Anne van Kesteren

Draconian error handling hurts business and real people; XHTML be doomed

Tim Bray once said: Anyone who can’t make a syndication feed that’s well-formed XML is an incompetent fool. The problem here is that most people are incompetent fools, apparently. A year ago I made a post about XHTML as business failure. Back then it was based upon the theory that when people would switch from text/html to application/xhtml+xml parts of the web would become inaccessible. This is not really a theory according to some. A lot of people believe in a draconian web.

Time for the story. Say you want to buy a computer game. You go to a search engine and try to find some local game shops that also do delivery. All fine. You click on one of the results. Not the game you had in mind. Back. Next link. XML parsing failed: syntax error (Line: 446, Character: 54) Not a pretty sight. And the bad part is that this actually happened. To me, two days ago. It was not fixed within sight of the error as you would expect. I guess it did not get unnoticed that all those people who love draconian error handling and the “strictness” of XHTML claim that the beauty is that sites get fixed fast. You are all wrong. The real world does not play ball. The error is still there and will only be fixed once the owner of the shop notices the error (he uses Internet Explorer, so never) and contacts the incompetent fool who stopped me from buying games to fix the damn error. He might as well sue him for hurting his business. Screen shots:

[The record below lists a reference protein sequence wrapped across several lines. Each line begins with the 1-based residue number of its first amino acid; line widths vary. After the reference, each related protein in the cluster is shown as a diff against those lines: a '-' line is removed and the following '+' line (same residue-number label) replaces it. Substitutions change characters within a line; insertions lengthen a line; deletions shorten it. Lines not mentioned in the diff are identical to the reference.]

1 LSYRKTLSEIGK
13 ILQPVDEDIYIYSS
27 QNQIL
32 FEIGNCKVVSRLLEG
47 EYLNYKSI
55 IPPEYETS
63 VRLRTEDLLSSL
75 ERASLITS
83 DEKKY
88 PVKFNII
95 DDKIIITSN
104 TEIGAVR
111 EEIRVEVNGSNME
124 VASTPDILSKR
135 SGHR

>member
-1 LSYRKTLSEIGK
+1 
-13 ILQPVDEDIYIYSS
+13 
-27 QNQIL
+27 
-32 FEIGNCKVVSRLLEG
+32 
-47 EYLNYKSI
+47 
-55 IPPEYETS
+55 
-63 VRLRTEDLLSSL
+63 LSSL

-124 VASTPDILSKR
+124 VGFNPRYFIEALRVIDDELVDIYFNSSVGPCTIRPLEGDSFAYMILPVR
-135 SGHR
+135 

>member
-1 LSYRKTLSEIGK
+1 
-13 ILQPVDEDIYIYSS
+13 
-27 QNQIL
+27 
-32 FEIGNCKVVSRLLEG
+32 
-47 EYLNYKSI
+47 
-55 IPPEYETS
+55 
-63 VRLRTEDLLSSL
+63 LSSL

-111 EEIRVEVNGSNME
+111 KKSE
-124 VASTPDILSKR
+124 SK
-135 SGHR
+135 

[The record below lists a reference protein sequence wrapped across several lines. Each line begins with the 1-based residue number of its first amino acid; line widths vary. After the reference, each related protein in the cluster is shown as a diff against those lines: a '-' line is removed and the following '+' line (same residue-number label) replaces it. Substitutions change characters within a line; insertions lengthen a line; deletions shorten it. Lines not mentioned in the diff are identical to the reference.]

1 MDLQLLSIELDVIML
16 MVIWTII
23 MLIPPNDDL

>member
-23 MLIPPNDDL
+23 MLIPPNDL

Opera showing a parse error on with the ability to reparse as HTML.

Firefox showing a parse error on

Time to take application/xhtml+xml out of the Accept: header. Otherwise you can’t even a buy a game anymore without walking into parse errors. XHTML is only useful for test suites.

Disclaimer: I did violate the rule myself by creating a site for a customer once based on XHTML: De nieuwe Boekerij. I will try to not sin again.